Living in a small town is a relatively new thing for me. I’ve spent most of my adult life living in pretty big cities: Manchester, Liverpool, London, Prague, Bath. There have been a few stays in smaller places but I didn’t really start to feel that whole “small town community thing” till I had children.
The government has recently brought out a pamphlet entitled ‘Guidance on building a local sense of belonging‘. It is aimed at local cohesion practitioners and “suggests ways in which councils, voluntary groups and other organisations can encourage a sense of belonging”.
Apparently civic pride is powerful stuff and a sense of belonging and loyalty to your town is one of the key steps to happy living.
Mark Easton quotes Communities Secretary Hazel Blears on his UK blog:
“People who feel that they belong to their local area will get involved with local schemes and initiatives, will help their neighbours, will challenge inappropriate behaviour, will welcome newcomers and help them settle. They will pull together in a crisis and join together in a celebration. All this helps to build cohesive, empowered and active communities.“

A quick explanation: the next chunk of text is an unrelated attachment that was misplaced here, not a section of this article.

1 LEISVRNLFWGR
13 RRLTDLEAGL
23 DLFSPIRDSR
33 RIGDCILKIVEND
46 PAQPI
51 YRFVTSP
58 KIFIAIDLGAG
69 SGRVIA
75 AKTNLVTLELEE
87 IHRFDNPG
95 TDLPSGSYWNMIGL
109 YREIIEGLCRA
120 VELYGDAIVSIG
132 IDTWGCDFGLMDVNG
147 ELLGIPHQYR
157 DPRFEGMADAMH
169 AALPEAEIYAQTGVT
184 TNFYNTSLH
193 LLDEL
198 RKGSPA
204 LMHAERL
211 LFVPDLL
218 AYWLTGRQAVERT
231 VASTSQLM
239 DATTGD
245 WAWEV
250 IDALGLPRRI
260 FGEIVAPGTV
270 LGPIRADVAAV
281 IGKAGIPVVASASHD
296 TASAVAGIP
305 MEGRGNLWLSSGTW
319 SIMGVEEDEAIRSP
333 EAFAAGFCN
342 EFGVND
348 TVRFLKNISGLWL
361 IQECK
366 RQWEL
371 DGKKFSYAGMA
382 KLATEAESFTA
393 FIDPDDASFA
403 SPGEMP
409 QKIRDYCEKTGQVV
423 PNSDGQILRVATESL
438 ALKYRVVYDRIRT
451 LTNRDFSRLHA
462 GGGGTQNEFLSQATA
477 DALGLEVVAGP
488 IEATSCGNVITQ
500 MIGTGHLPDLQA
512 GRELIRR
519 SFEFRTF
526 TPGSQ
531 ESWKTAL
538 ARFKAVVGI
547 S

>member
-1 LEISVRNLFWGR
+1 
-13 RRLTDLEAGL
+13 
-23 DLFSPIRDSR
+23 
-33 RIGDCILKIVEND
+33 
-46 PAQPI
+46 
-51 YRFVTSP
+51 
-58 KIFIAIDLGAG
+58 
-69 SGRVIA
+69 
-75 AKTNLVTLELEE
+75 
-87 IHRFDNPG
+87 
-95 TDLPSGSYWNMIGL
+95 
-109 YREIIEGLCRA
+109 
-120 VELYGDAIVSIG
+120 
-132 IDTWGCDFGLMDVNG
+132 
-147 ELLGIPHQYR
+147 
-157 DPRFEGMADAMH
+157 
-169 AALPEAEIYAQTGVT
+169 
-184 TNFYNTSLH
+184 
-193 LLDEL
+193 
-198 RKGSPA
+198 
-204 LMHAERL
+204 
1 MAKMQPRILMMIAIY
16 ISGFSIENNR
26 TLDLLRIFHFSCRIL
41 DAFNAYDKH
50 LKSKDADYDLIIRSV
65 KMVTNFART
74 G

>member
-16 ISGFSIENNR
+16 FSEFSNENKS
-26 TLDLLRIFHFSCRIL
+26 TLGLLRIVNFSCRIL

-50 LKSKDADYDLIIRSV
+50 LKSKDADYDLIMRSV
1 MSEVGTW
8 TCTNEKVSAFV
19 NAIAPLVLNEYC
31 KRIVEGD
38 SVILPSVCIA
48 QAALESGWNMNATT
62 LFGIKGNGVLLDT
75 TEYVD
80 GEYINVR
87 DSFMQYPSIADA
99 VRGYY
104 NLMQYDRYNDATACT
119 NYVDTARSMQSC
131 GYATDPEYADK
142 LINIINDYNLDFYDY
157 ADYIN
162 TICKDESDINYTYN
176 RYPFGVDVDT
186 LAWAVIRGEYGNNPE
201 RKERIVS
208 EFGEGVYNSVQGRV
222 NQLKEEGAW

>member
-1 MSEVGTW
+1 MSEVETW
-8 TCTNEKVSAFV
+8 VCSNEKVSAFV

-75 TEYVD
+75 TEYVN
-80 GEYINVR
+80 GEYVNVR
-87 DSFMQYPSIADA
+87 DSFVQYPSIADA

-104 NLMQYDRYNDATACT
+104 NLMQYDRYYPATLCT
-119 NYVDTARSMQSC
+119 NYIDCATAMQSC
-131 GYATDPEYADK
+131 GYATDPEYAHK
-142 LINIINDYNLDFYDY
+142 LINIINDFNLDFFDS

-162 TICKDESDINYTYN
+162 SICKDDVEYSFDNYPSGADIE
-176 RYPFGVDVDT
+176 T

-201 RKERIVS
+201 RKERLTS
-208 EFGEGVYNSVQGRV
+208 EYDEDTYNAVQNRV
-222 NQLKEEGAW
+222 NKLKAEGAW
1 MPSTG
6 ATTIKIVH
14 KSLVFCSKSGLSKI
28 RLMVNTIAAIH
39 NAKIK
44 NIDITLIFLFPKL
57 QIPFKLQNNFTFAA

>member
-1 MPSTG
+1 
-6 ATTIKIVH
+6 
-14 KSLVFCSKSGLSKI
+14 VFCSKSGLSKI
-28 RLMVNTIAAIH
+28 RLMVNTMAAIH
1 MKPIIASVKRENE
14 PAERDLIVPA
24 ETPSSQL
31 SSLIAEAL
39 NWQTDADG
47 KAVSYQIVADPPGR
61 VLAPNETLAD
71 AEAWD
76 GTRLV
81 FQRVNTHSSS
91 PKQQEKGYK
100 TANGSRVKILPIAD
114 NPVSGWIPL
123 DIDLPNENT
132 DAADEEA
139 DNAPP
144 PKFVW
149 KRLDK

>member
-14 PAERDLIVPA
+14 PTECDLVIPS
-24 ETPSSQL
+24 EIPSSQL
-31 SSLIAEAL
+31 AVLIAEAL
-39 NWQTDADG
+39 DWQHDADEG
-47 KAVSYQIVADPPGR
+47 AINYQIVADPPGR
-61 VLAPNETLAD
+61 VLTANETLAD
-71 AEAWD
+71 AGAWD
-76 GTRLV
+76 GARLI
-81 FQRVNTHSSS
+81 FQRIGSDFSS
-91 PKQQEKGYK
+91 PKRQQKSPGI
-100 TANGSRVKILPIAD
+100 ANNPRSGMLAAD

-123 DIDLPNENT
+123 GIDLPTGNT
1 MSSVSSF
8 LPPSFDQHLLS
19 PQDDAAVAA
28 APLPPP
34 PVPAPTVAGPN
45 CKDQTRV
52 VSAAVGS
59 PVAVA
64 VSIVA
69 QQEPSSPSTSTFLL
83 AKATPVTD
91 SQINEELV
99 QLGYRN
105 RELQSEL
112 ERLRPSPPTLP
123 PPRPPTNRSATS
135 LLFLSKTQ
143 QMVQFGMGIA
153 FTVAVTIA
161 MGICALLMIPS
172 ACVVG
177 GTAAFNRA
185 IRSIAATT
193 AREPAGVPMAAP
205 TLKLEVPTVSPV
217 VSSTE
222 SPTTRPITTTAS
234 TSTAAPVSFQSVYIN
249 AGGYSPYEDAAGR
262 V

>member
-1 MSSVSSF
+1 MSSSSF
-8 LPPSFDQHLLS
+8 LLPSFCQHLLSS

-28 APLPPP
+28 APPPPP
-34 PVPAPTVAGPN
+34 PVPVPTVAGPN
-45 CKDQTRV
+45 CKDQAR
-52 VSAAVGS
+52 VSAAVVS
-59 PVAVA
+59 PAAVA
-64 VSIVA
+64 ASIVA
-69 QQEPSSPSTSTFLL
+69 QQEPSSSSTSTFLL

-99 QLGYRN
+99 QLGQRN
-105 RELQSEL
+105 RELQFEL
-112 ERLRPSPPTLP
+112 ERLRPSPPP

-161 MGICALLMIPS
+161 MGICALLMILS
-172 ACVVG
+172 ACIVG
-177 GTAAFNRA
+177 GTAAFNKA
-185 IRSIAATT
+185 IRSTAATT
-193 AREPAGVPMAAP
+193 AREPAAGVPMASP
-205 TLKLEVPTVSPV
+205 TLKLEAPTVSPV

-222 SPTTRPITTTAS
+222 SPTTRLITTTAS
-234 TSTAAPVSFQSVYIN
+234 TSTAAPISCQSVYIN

This is even more important given our current financial crisis with shops going under and the move from high street shopping to out of town retailers.
Where I live is really important to me. I live in a small rural Wiltshire town called Melksham. You probably won’t have heard of it and it’s unlikely you’d have a reason to go there other than to visit someone. It’s a struggling town but the sense of community is still pretty strong. I am a member of Melksham Climate Friendly Group and active at the toddler group and school my children attend. I like meeting local people and am not much good at “keeping myself to myself”.
Unfortunately Melksham has relatively little local industry and few big local businesses. It’s probably what people would refer to as a satellite or dormitory town. Most people work in neighbouring cities and towns like Bath, Chippenham or Trowbridge. Working from home I am lucky enough to be able to pop into my town on a regular basis. I know quite a few of the shop-keepers and can normally say hello to a number of people on my walk in to the centre and back. This is definitely one of the benefits of being a remote worker.
If more people start to work remotely then maybe this will help smaller towns? It might bring back that sense of community that seems to be slipping. Just because you live in a small town doesn’t mean you have a small town mentality. Us remote workers might even like to meet up for a coffee sometime?
Any other Melksham remote workers out there?